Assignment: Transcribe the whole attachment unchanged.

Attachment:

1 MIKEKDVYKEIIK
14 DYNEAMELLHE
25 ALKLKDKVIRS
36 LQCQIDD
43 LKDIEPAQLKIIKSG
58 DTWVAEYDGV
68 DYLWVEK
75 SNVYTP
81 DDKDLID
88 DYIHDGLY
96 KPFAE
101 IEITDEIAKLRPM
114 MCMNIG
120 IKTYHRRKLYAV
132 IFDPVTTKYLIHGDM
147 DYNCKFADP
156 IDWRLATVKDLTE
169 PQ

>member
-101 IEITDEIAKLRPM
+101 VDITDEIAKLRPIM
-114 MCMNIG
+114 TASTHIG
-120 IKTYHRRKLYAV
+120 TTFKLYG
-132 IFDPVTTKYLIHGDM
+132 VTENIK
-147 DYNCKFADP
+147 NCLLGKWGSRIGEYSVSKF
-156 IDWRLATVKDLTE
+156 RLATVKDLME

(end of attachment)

1 MIKEKDVYKEIIK
14 DYNEAMELLHE
25 ALKLKDKVIRS
36 LQCQIDD
43 LKDIEPAQLKIIKSG
58 DTWVAEYDGV
68 DYLWVEK
75 SNVYTP
81 DDKDLID
88 DYIHDGLY
96 KPFAE
101 IEITDEIAKLRPM
114 MCMNIG
120 IKTYHRRKLYAV
132 IFDPVTTKYLIHGDM
147 DYNCKFADP
156 IDWRLATVKDLTE
169 PQ

>member
-101 IEITDEIAKLRPM
+101 VDITDEIAKLRPIM
-114 MCMNIG
+114 TASTHIG
-120 IKTYHRRKLYAV
+120 TTFKLYG
-132 IFDPVTTKYLIHGDM
+132 VTENIK
-147 DYNCKFADP
+147 NCLLGKWGSRIGEYSVSKF
-156 IDWRLATVKDLTE
+156 RLATVKDLME